Skoda Octavia vRS manual 2021 UK review – Autocar

What is it?

It’s a cars and truck with an actual manual gearbox. It states something about the current state of the marketplace that it’s practically a bit surprising to leap into a hot hatch and be welcomed by a stick gear modification, however Skoda still does it and the world is all the better for it.

It’s connected to the very same Octavia vRS hatch that we drove here (albeit in Estate kind), with 242bhp and 273lb feet from the very same 2.0-litre turbocharged fuel that VW uses in the Golf GTI. Not only that, the two cars also share the exact same modular platform, although in Skoda’s case the wheelbase has actually been pressed out by 67mm to 2686mm – the resultant bonus offer being a little bit of extra rear legroom.

The Octavia also shares the Golf’s adaptive dampers – Dynamic Chassis Control – costing ₤ 945 and important speccing if you’re ticking boxes. There are 5 settings in total, all controllable via a button in the centre console.

As you ‘d expect, the appearances have been breathed on for this hot variation however not a lot that you feel uncomfortable driving it. I especially liked the little Gurney flap at the rear; in the optional Quartz Grey metal (₤ 595) on our test vehicle, it was a subtle addition on the boot lid.

Inside is significant, with swathes of Microsuede throughout the dash and upper door cards. The steering wheel has dimpled leather, there’s plenty of red stitching and vRS badges decorate the seat, gear lever and guiding wheel. This all leaves you in no doubt that this is the stylish one, however it’s tastefully done. None of it feels token or out of location.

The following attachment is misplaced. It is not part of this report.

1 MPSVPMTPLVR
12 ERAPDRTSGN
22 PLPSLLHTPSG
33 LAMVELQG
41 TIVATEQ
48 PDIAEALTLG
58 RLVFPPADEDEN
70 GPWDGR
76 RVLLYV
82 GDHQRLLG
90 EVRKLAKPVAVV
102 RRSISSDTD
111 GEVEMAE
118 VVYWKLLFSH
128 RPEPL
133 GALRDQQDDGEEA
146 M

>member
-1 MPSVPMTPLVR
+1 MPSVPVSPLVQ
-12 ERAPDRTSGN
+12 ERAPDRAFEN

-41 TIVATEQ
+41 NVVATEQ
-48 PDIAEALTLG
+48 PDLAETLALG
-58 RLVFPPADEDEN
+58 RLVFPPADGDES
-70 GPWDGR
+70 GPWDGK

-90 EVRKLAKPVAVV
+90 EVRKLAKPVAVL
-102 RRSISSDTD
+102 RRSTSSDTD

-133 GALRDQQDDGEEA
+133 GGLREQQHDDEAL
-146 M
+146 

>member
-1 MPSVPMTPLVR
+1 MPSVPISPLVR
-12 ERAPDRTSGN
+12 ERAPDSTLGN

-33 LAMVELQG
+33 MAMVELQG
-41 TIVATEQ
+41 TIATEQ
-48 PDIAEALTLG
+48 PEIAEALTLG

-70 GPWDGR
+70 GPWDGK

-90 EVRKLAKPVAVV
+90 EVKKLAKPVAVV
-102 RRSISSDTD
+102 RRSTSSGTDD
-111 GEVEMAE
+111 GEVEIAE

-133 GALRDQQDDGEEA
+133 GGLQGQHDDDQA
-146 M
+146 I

What’s it like? Happily, the Octavia vRS has the efficiency to back up those modified looks. 0-62mph is seen off in 6.8 seconds, helped by the VAQ ‘limited-slip’ differential that limitations wheelspin. Strictly speaking, it’s a digitally controlled clutch pack, however when it accomplishes mainly the exact same impact, we’ll let the technicalities go.

Fire the automobile up for the very first time and you’re greeted by a synthesised exhaust note, attempting a rorty warble to make sure you know you’re in the hot hatch. It’s not unpleasant, but it’s too fake for my liking. It does bring an edge to the Octavia but it starts to drone after a while, like an A-level physics instructor who’s trying to make electrons sound interesting. You can turn it off, though.

The Octavia likewise shares the Golf’s adaptive dampers – Dynamic Chassis Control – costing ₤ 945 and vital speccing if you’re ticking boxes. The steering wheel has dimpled leather, there’s plenty of red stitching and vRS badges embellish the seat, equipment lever and steering wheel. Fire the cars and truck up for the very first time and you’re welcomed by a synthesised exhaust note, trying a rorty warble to make sure you understand you’re in the hot hatch. It does bring an edge to the Octavia however it starts to drone after a while, like an A-level physics instructor who’s attempting to make electrons sound amazing.

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